• Margaret Bancroft/ Special Education

    Margaret Bancroft/ Special Education
    Bancroft was a pioneer of special education in American society. She believed that there were fundamental differences between children who suffer from developmental abnormalities and those who do not. So they realized that children with developmental delay problems need a different approach to education. This was important to allow those students to get the proper education they need.
  • Department of Education

    Department of Education
    The department of education was created and originally was to help the states set up school systems by gathering information about teaching, schools, and teachers. This was to make sure schools have an effective system in place.
  • Mandatory Attendence

    Mandatory Attendence
    The Carnegie Foundation was founded in 1905. It is charted by an act of Congress in 1906, the same year the Foundation encouraged the adoption of a standard system for equating "seat time" (the amount of time spent in a class) to high school credits. Still in use today, this system came to be called the "Carnegie Unit."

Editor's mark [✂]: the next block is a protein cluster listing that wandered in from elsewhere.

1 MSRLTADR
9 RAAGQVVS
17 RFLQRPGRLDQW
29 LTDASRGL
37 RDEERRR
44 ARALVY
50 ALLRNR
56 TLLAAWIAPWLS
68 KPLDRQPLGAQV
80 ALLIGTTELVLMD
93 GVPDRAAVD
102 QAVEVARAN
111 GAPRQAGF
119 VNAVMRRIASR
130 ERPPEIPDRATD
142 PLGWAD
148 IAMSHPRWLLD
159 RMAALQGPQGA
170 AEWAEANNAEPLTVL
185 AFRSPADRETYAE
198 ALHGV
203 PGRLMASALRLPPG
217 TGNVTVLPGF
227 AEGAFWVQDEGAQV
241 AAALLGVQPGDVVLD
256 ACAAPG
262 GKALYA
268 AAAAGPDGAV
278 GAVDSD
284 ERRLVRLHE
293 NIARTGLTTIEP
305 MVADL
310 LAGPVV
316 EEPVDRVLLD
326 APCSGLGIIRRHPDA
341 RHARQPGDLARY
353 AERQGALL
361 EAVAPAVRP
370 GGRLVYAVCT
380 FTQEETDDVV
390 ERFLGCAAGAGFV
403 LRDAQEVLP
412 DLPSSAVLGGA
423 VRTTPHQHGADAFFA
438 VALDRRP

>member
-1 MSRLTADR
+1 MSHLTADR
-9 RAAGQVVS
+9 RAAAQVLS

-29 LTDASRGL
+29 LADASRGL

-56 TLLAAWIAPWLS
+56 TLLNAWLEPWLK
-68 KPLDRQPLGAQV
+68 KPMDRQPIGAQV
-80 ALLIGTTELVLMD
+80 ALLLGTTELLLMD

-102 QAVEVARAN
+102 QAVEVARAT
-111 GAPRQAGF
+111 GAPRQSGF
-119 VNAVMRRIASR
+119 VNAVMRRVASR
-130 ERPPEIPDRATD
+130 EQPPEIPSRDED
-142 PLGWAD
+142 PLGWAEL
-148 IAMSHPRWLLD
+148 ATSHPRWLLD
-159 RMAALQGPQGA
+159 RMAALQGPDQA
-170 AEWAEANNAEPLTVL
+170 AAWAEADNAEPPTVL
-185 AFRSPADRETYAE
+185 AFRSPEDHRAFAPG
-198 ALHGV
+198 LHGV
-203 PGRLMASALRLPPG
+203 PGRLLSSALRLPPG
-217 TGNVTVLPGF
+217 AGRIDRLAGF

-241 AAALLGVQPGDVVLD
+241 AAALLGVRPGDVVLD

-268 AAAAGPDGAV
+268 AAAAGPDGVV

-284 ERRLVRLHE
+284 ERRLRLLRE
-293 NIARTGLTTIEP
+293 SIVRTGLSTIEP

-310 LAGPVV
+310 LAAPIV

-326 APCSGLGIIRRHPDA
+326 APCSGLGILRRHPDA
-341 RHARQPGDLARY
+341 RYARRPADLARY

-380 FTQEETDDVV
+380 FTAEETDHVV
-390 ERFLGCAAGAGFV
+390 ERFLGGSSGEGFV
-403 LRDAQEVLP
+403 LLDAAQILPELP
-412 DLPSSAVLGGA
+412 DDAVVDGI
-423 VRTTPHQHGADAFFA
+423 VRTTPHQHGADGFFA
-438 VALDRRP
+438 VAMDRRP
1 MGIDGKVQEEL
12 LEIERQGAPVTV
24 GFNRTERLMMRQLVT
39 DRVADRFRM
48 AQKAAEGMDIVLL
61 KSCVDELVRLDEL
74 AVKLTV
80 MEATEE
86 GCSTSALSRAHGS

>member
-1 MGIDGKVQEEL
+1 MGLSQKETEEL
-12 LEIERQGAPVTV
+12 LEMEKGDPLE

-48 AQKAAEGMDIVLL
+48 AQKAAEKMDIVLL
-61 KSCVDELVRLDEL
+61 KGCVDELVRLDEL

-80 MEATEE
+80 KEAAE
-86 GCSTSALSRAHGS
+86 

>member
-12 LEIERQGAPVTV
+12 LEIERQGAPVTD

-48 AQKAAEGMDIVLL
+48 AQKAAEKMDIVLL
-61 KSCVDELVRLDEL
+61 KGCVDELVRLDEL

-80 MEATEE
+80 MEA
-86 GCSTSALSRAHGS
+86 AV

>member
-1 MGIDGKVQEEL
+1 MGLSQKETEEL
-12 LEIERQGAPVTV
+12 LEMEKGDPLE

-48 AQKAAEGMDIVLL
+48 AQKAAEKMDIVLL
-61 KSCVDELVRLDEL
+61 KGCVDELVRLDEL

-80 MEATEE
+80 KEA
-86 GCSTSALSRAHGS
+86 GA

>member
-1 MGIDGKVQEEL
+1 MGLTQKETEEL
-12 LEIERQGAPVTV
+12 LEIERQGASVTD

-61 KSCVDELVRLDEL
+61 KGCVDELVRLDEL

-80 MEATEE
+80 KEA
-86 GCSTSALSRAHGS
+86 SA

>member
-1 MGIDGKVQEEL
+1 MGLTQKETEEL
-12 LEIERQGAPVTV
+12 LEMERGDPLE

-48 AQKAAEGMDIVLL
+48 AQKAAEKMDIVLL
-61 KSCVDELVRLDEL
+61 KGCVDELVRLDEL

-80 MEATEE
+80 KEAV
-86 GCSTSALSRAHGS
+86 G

Eventually, this leads to mandatory school attendance laws are placed in every state.
  • Lunch Reform

    Lunch Reform
    Recognized the need for a permanent legislative basis for a school lunch program, the 79th Congress approves the National School Lunch Act. This is still in place at many schools, making sure students are getting lunch even if they can not afford it.